The table below shows a selection of Suddenlink’s internet service plans and their prices.

 

Plan Promotional Price per Month Regular Price per Month Installation Fee Activation Fee Network Enhancement Fee/Month Equipment Cost/Month
Internet 200 $34.99 $85 $0 or $50 $40 $3.50 $10
Internet 400 $39.99 $95 $0 or $50 $40 $3.50 $10
Internet 1Gig $69.99 $125 $0 or $50 $40 $3.50 $10

All prices are all subject to tax. Customers that choose the Internet 400 or Internet 1Gig plans will get a $50 Amazon gift card as a signing bonus.

The modem offered by Suddenlink includes a Wi-Fi router. You don’t have to rent a modem from the company, but if you connect your own instead, you need to get approval on the suitability of that modem from Suddenlink. Alternatively, Suddenlink will sell you a modem for $80. However, that doesn’t include a Wi-Fi router.

A straightforward installation is free. However, if you need a network socket fitted, or if you want multiple devices in your home set up, there is a charge of $50. Regardless of whether the new customer already has a modem and which installation type is chosen, the company will charge an additional activation fee.

There is no explanation on the Suddenlink website for the Network Activation Fee. It is hard to understand why that charge can’t be folded into the monthly fee for the internet service. Optimum makes the same charge, so it must originate with the policy of Altice, the parent company of both internet providers.

The discount period lasts for 12 months. The customer is tied into a contract for that period and will have to pay an early termination fee (ETF) for breaking the contract during that period. The ETF is up to $200, but reduces with each month that passes, leaving fewer months remaining on the contract at the point of termination. Suddenlink offers a 30-day money-back guarantee and those customers that use the option to backout in the first month don’t have to pay the ETF.

Altice Advantage Internet

Low-income households can get a special rate for Suddenlink internet services. This plan is called Altice Advantage Internet. This service costs $14.99 per month and that price includes a modem. The service has a typical speed of 30 Mbps.

Households qualify for the plan if they meet one of the following criteria:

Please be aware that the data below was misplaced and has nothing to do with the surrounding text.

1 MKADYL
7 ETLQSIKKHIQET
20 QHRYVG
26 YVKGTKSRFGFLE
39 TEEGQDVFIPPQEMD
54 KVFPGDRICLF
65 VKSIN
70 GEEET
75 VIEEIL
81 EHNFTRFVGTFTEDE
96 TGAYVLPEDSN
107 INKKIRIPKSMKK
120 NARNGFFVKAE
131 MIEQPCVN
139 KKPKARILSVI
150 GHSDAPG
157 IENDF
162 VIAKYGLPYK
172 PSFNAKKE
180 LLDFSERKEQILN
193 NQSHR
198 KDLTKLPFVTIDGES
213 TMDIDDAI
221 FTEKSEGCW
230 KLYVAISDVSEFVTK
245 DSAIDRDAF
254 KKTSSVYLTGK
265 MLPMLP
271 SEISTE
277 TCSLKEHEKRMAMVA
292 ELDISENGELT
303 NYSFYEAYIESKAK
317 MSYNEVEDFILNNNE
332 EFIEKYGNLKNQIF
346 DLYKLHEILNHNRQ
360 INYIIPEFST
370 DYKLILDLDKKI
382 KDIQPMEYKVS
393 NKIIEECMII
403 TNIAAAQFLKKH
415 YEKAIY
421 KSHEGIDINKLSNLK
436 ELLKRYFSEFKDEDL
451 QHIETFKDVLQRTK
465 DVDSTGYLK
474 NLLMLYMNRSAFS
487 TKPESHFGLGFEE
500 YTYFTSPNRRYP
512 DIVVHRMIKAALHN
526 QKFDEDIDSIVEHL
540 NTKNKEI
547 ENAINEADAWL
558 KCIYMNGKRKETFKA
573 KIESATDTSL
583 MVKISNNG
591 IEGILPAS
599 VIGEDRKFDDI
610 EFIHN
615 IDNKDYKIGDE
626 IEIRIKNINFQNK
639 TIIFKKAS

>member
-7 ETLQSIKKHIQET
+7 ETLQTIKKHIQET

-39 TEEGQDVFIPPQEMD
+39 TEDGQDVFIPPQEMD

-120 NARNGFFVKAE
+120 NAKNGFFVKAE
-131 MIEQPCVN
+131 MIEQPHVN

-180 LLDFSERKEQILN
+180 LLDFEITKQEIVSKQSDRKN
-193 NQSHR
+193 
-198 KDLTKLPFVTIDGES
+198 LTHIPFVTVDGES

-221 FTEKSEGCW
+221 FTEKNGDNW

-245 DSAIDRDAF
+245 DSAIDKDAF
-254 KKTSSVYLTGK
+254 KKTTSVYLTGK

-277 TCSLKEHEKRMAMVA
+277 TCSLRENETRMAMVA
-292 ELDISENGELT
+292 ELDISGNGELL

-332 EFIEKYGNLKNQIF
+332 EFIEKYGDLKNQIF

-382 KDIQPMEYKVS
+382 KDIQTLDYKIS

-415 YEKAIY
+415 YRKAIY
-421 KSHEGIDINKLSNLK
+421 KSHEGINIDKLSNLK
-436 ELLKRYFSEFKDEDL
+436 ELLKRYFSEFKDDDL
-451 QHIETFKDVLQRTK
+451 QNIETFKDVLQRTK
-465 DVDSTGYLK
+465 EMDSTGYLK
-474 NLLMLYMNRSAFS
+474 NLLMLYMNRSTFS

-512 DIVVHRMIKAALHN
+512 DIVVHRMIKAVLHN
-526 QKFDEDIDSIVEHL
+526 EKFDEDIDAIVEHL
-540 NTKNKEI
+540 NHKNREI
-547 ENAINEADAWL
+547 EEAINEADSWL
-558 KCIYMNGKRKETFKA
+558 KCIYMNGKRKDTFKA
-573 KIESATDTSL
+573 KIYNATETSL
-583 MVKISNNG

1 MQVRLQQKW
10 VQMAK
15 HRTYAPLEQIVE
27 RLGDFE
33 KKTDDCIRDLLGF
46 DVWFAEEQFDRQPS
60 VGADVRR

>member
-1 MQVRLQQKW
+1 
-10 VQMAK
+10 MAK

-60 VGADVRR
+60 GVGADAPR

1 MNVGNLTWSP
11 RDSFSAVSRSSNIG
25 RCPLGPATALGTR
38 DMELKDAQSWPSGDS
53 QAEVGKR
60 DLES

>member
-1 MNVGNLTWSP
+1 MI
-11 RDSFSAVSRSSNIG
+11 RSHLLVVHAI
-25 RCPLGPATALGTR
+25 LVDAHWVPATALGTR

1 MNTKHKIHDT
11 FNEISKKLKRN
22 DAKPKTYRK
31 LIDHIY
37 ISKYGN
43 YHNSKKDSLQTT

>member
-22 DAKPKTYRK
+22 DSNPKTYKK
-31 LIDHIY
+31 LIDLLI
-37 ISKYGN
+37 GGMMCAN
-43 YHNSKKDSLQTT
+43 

• Eligible for or participates in the National School Lunch Program (NSLP)
  • New York City resident and attends a New York City public school
  • Eligible for or receives Supplemental Security Income (SSI) and 65 years of age or older
  • Veteran receiving state or federal public assistance

 

Subscribers to the plan have to pay an installation fee of $20. The plan includes a 30-day money-back guarantee.

Suddenlink Customer Service

Customers can resort to a telephone helpline for customer support. The website has a live chat facility for contact with a Suddenlink customer service representative. The site also has a help area that includes video tutorials, answers to common questions, troubleshooting guides, and other useful tips.

Each customer gets an account page at the Suddenlink website, which is password protected. This page enables each customer to access, download, and pay bills and also to raise support requests from the technical department.

A big advantage that Suddenlink has is its chain of stores. Customers can go in a speak to someone face to face instead of hanging on the phone waiting in a queue. The store is also a good place to take any broken equipment for repair.

Choosing Suddenlink Plans

Be careful when you select your internet plan with Suddenlink. You will be tempted by the low prices that you see on the site, but factor in all of those hidden charges when you work out your budget. Also, keep in mind that the price will go up at the end of the first year and remember that getting out of the contract within a year will cost money.

Suddenlink is primarily a TV carrier. That means they offer service bundles that package together internet services with a TV entertainment plan. The company makes the combined price of TV and internet cheaper than you would pay by taking out the two systems on separate contracts. It is also possible to add a landline telephone service to the package.

All in all, Suddenlink seems to offer a good service, although the regular prices that customers pay at the end of the discount period are a little high. The 30-day money-back guarantee gives you a back-out option if you take up an internet subscription and then discover whatever it is that makes its customers give the company such a low satisfaction score.